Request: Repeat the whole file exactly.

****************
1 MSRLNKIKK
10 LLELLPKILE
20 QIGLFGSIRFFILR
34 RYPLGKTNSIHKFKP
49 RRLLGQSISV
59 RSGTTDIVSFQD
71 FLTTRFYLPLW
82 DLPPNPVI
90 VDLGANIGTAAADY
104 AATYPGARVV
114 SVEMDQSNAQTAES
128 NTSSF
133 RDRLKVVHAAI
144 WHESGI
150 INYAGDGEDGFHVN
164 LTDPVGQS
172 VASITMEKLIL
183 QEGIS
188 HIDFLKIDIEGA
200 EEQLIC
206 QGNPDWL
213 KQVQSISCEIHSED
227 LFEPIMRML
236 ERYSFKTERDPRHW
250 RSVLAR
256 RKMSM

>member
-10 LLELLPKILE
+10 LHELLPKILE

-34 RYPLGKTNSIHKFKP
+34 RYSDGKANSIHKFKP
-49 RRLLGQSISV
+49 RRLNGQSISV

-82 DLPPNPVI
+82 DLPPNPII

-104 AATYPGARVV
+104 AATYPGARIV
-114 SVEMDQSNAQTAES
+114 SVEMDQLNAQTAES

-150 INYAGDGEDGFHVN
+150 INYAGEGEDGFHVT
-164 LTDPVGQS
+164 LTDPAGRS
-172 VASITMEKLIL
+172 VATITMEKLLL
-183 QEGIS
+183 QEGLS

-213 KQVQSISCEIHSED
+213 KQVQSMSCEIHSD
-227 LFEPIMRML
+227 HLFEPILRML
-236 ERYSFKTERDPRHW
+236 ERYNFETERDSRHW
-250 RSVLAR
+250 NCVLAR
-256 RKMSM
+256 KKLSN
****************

1 MSRLNKIKK
10 LLELLPKILE
20 QIGLFGSIRFFILR
34 RYPLGKTNSIHKFKP
49 RRLLGQSISV
59 RSGTTDIVSFQD
71 FLTTRFYLPLW
82 DLPPNPVI
90 VDLGANIGTAAADY
104 AATYPGARVV
114 SVEMDQSNAQTAES
128 NTSSF
133 RDRLKVVHAAI
144 WHESGI
150 INYAGDGEDGFHVN
164 LTDPVGQS
172 VASITMEKLIL
183 QEGIS
188 HIDFLKIDIEGA
200 EEQLIC
206 QGNPDWL
213 KQVQSISCEIHSED
227 LFEPIMRML
236 ERYSFKTERDPRHW
250 RSVLAR
256 RKMSM

>member
-10 LLELLPKILE
+10 LHELLPKILE

-34 RYPLGKTNSIHKFKP
+34 RYSDGKANSIHKFKP
-49 RRLLGQSISV
+49 RRLNGQSISV

-82 DLPPNPVI
+82 DLPPNPII

-104 AATYPGARVV
+104 AATYPGARIV
-114 SVEMDQSNAQTAES
+114 SVEMDQLNAQTAES

-150 INYAGDGEDGFHVN
+150 INYAGEGEDGFHVT
-164 LTDPVGQS
+164 LTDPAGRS
-172 VASITMEKLIL
+172 VATITMEKLLL
-183 QEGIS
+183 QEGLS

-213 KQVQSISCEIHSED
+213 KQVQSMSCEIHSD
-227 LFEPIMRML
+227 HLFEPILRML
-236 ERYSFKTERDPRHW
+236 ERYNFETERDSRHW
-250 RSVLAR
+250 NCVLAR
-256 RKMSM
+256 KKLSN